Google Should Request Opt-Ins, Not Force Complex Opt-Outs

By Wayne Rash  |  Posted 2011-11-15 Print this article Print


Fortunately, the change is fairly easy. They just have to search for a new SSID on their computer, assuming they know how to do this, and connect to the new one with the "_nomap" suffix.

But how many nontechnical users will realize this? I'm guessing that the people who make wireless access points and routers are going to get a LOT of support calls when their customers suddenly can't connect. I can only imagine what the folks at Cisco and Netgear will be thinking about Google after their first week of such calls.

But the problem doesn't end there. These days many of the wireless routers being sold are for 802.11n, which are also simultaneous dual band routers. This means they have two radios, one for 2.4GHz and one for 5GHz. On most routers these two radios have different SSIDs that are set in different places. How many users who already don't know how to manage their devices will realize this and also realize that they have to change both of them to say "_nomap" at the end to prevent automatic WiFi data collection?

Furthermore, how many people will remember that their new WiFi-enabled HDTV is using 5GHz and needs to be set up with the new name. Probably not many.  Even fewer will be able to navigate the sometimes arcane WiFi setup menus on consumer electronics.

So you're about to see a lot of people who will want the privacy of not being mapped by Google, but who also don't have the technical background to change every WiFi device they own so that it works. This already sounds like a massive fiasco in the making, especially for the makers of consumer electronics. But does it have to be this way?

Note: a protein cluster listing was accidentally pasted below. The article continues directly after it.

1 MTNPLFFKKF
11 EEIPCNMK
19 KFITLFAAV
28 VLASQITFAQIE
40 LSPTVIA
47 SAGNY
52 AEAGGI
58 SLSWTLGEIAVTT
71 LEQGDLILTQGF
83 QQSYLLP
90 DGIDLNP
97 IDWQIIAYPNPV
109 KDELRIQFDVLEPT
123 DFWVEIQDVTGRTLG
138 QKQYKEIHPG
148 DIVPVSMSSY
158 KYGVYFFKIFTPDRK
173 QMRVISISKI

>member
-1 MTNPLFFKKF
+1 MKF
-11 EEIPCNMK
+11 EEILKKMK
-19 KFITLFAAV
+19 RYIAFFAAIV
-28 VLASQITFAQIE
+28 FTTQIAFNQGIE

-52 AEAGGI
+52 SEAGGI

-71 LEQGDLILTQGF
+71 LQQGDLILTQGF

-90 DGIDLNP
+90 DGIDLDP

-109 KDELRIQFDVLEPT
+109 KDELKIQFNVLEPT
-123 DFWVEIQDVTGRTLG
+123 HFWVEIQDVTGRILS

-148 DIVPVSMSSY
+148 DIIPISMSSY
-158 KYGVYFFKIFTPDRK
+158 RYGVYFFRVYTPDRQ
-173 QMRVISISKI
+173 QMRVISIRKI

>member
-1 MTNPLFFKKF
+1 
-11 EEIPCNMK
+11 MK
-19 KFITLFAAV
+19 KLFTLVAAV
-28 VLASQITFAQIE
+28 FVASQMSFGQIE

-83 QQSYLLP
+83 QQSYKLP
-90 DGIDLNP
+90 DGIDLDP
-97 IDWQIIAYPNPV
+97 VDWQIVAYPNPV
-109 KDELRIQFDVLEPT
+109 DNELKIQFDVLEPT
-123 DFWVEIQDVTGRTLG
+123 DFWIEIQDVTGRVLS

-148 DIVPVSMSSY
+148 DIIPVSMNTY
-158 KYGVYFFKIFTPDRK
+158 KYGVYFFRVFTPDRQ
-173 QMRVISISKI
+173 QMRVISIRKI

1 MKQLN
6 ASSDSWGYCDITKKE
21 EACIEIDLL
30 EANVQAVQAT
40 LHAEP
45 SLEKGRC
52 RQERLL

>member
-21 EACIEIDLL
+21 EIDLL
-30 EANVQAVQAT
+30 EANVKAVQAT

Maybe not. If Google's photo cars depend on the broadcast SSID to identify a WiFi device, you can simply turn off the SSID broadcast. This will add security to your network, and once your devices are set up, they don't need the broadcast anyway. Admittedly, turning off the SSID broadcast isn't any easier than changing the SSID itself, but it does mean you don't have to change every device you own. That alone will save a lot of effort.

But in reality, shouldn't Google be doing an opt-in? You know, where Google can gather information only from people who agree in advance. Or is that too easy? 

Wayne Rash Wayne Rash is a Senior Analyst for eWEEK Labs and runs the magazineÔÇÖs Washington Bureau. Prior to joining eWEEK as a Senior Writer on wireless technology, he was a Senior Contributing Editor and previously a Senior Analyst in the InfoWorld Test Center. He was also a reviewer for Federal Computer Week and Information Security Magazine. Previously, he ran the reviews and events departments at CMP's InternetWeek.

He is a retired naval officer, a former principal at American Management Systems and a long-time columnist for Byte Magazine. He is a regular contributor to Plane & Pilot Magazine and The Washington Post.

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